Approach goals ‘one bite at a time’

Just before they received their diplomas, the Rev. Steve Miller of the United Church of Christ told the Vermillion High School class of 2012 to approach their goals as if they were eating an elephant.

"One small bite at a time."

The Vermillion High School class of 2012 mingles on the floor of the DakotaDome following their graduation ceremony Saturday afternoon. (Photo by Travis Gulbrandson)

Miller said the African proverb usually is offered at the beginning of a big project, rather than the end, as it was Saturday afternoon during the graduation ceremony in the DakotaDome.

"Sometimes the great things we do in life look so big that we're so overwhelmed by them that we don't even know how to start," he said. "But this proverb reminds us that any big project can only be done in tiny little bites."

In order for the graduates to really understand what they had accomplished, Miller told them they would have to look back to their first day of kindergarten.

"I'm guessing the little kid in you … wouldn't have understood the proverb, and if you would have, you might have stopped right then and said, 'Too much work ahead of me. I quit already,'" he said.

Instead, they went to school, and continued going for more than 2,000 mornings, he said.

The Rev. Steve Miller of Vermillion’s United Church of Christ advised the Vermillion High School class of 2012 to approach their goals as if they were eating an elephant: “One small bite at a time.” (Photo by Travis Gulbrandson)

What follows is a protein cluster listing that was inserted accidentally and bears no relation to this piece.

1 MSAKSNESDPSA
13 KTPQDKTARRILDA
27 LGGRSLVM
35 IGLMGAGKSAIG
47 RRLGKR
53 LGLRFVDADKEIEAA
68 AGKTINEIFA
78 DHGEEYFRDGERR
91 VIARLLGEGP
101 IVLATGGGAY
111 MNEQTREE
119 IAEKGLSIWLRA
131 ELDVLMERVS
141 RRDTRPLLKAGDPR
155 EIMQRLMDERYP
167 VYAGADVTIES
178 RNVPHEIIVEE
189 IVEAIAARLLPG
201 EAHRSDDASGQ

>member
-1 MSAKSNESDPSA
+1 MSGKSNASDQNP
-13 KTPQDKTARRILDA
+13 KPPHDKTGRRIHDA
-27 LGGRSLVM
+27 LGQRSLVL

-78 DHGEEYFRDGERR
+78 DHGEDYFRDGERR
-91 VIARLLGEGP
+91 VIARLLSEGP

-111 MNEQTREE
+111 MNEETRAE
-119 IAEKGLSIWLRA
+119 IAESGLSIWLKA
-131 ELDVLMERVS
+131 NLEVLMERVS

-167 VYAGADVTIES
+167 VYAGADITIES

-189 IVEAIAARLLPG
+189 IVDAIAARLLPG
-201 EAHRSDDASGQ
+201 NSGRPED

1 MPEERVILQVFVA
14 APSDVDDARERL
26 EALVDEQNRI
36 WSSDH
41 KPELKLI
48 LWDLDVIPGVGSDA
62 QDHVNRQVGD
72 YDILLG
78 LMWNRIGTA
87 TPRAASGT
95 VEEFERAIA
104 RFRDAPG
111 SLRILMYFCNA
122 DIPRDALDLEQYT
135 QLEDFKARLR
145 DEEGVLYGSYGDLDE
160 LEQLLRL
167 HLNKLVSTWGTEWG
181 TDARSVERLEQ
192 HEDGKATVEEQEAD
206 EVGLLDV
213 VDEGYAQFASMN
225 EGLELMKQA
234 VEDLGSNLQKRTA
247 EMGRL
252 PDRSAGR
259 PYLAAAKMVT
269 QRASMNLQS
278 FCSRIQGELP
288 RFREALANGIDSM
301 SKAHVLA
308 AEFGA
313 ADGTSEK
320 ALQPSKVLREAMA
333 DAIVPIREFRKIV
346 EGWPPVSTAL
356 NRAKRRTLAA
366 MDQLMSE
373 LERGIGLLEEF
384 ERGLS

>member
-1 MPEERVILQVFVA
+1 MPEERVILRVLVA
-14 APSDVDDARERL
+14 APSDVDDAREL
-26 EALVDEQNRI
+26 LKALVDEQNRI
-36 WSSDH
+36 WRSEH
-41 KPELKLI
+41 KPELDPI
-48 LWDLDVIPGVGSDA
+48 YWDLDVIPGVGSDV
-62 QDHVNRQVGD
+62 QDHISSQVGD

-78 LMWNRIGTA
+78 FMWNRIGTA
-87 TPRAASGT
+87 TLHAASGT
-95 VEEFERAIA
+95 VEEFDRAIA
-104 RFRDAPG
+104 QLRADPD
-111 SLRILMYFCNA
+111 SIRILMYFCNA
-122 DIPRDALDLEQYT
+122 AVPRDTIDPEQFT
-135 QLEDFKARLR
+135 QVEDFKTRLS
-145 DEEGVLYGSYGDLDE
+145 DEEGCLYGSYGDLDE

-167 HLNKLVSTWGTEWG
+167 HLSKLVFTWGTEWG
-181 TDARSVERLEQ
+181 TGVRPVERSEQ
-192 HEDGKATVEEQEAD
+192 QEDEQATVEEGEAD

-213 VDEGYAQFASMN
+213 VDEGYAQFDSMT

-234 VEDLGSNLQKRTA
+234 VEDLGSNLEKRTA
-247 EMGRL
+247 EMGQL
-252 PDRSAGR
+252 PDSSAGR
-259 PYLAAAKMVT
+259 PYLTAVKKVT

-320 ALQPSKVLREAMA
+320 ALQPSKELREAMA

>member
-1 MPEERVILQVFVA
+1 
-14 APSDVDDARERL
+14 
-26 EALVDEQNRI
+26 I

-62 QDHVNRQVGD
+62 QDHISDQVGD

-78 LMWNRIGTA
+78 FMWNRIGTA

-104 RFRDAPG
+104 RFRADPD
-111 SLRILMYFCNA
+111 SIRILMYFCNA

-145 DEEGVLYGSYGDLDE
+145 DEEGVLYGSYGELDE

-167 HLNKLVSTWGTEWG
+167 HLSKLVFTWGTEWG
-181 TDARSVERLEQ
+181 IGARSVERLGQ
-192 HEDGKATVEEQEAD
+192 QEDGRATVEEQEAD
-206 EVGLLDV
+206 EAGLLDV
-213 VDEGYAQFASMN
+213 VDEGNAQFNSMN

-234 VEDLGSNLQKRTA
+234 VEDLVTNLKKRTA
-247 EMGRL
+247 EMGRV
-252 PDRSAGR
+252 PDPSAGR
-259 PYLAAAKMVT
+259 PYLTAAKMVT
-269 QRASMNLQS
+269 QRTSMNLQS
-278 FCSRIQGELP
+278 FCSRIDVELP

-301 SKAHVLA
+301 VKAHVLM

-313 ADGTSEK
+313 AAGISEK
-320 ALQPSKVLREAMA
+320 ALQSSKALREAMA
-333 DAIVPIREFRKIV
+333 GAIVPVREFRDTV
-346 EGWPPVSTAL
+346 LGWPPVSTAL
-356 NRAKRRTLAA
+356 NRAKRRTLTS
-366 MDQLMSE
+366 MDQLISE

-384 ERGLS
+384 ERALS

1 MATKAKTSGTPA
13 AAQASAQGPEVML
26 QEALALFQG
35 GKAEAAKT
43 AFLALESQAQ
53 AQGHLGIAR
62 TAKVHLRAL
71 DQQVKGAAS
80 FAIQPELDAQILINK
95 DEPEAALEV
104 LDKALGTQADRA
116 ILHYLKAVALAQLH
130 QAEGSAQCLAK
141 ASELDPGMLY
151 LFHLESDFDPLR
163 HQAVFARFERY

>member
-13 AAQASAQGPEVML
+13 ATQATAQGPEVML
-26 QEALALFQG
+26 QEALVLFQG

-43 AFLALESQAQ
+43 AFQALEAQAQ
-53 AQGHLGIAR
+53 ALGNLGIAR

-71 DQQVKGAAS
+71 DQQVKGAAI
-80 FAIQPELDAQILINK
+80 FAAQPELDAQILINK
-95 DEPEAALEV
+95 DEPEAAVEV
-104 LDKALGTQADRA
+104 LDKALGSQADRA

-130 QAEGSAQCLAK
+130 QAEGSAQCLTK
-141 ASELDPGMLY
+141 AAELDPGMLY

"That's a lot of small bites," Miller said. "How many homework assignments turned in, how many bells did you hear, how many Web sites, how many tests, how many games did you participate in? All of those small bites in order to get you to this moment."

Miller invited the audience to give the graduates a standing ovation, telling the students, "I want you to take that in."

"Pride is sometimes an emotion that makes people nervous, but this is one of those days where you have the right and the privilege to be proud, to feel the sense of accomplishment for all those small bites you've taken for 13 years that have gotten you to this moment," he said. "I want you to feel accomplishment because there are more elephants for you to eat, and in order to do the next great thing, you need to feel what it feels like to have accomplished this great thing."

Above all, Miller said he wanted the graduates to remember three things.

First, nobody "eats an elephant" alone.

"When you think back to all of those small bites over the last 13 years … there were bus drivers and custodians and teachers and principals who didn't want to get up either," Miller said. "But they got up to help you continue your education.

"Besides being proud today I'd like to invite you to be grateful, and I don't mean in some generic way, I really want to ask all of you to find somebody today who helped you out, and look them in the eye and say, 'Thank you.'"

Second, Miller told the graduates that although they had learned a lot, they needed to remember that they don't know everything.

"So, besides being proud today, I want you to be restless, eager to learn more," he said. "Whether it's in school, work or family, keep learning."

Finally, Miller informed the students that "any time you eat an elephant, occasionally you throw up."

Everyone makes mistakes, has failures and plans that don't work out, he said.

"But guess what – over the last 13 years, despite your failures, and despite all those places where you fell down, you still did it," he said. "You got back up and got up the next day and went back to school. So besides being proud today, I'd like you to continue to be courageous.

"This world has lots of struggles and problems, and it's time for us to use your help," Miller said. "There are a lot of elephants to eat, and today be proud, be grateful, be restless and be courageous, and come join us."

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